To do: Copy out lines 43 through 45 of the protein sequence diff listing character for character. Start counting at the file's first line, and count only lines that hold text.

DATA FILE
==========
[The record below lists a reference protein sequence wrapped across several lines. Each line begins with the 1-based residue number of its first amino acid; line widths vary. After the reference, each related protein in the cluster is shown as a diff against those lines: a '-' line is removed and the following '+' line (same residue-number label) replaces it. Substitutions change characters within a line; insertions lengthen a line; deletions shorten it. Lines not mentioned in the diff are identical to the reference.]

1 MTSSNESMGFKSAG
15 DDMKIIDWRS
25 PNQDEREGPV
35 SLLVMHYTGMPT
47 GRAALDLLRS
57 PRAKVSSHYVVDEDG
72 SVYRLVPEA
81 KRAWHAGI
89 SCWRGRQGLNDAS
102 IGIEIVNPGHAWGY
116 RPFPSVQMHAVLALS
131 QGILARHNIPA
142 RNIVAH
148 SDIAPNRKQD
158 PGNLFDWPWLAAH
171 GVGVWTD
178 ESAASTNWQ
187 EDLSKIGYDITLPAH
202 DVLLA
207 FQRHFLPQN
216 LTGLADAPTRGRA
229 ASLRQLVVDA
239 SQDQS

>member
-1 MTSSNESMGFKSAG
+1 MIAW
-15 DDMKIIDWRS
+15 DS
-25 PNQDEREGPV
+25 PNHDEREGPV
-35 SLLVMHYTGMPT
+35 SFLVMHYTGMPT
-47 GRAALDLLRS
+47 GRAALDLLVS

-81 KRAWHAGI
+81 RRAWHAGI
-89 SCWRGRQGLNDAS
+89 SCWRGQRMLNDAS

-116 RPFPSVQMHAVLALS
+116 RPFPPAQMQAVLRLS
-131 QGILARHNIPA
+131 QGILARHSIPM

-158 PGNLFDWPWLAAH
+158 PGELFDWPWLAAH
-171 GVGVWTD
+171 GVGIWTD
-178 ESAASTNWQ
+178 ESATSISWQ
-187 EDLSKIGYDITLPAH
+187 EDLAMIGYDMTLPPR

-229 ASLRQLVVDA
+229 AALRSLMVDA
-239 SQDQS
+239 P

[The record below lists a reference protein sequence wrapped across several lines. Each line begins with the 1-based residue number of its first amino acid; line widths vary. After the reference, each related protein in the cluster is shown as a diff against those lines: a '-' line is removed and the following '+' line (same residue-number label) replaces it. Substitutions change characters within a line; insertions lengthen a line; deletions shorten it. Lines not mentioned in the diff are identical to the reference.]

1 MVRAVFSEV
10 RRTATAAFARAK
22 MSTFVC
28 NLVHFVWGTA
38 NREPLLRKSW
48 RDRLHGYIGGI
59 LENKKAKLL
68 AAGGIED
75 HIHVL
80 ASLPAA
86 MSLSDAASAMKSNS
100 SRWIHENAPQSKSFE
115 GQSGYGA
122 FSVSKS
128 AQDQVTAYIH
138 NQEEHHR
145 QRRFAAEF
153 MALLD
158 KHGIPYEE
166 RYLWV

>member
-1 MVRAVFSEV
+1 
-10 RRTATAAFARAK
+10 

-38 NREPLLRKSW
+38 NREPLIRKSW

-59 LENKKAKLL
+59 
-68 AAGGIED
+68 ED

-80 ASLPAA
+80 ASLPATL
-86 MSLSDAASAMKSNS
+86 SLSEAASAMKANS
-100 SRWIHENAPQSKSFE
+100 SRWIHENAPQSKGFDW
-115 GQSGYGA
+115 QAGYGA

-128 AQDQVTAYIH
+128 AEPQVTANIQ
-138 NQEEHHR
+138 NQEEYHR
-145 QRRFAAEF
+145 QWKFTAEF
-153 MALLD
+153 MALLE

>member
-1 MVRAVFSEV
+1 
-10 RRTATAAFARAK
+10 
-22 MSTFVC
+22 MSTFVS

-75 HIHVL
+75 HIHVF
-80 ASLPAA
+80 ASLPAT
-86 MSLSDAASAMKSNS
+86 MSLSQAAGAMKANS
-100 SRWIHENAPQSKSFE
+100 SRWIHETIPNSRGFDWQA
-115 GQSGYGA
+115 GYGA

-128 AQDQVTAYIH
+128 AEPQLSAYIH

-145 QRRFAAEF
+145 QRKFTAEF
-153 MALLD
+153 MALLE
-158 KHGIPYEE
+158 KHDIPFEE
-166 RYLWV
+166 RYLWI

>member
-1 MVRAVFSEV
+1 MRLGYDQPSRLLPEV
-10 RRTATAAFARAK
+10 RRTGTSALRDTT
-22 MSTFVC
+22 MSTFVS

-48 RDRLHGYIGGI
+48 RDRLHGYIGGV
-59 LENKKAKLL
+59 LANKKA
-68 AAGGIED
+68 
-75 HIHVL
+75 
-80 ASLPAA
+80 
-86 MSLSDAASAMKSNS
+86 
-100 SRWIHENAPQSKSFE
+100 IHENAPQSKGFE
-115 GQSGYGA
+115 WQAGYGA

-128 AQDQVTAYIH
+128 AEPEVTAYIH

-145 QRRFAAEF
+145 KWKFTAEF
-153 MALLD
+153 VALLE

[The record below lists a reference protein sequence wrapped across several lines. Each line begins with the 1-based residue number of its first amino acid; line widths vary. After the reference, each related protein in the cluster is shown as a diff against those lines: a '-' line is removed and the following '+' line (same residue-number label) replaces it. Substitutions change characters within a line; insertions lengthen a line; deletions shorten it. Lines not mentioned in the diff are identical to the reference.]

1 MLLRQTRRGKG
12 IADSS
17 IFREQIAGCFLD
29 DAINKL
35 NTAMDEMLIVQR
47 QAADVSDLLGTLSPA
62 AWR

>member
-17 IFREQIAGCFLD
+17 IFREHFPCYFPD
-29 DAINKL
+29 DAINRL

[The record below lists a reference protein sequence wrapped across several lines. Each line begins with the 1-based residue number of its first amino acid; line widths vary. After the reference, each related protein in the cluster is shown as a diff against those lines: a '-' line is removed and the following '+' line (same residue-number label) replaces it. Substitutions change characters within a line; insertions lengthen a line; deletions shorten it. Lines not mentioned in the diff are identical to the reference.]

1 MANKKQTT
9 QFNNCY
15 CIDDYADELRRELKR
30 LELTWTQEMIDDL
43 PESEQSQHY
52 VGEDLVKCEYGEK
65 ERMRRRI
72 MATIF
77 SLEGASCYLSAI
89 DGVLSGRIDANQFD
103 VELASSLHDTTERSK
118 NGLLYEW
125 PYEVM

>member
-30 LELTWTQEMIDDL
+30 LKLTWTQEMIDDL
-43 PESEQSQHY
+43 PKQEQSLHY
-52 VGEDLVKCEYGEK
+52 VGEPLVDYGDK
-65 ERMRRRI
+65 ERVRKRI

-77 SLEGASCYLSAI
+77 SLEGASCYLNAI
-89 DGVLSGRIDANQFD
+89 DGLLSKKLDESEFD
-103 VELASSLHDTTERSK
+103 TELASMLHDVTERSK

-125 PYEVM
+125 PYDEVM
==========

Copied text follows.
+131 QGILARHSIPM

-158 PGNLFDWPWLAAH
+158 PGELFDWPWLAAH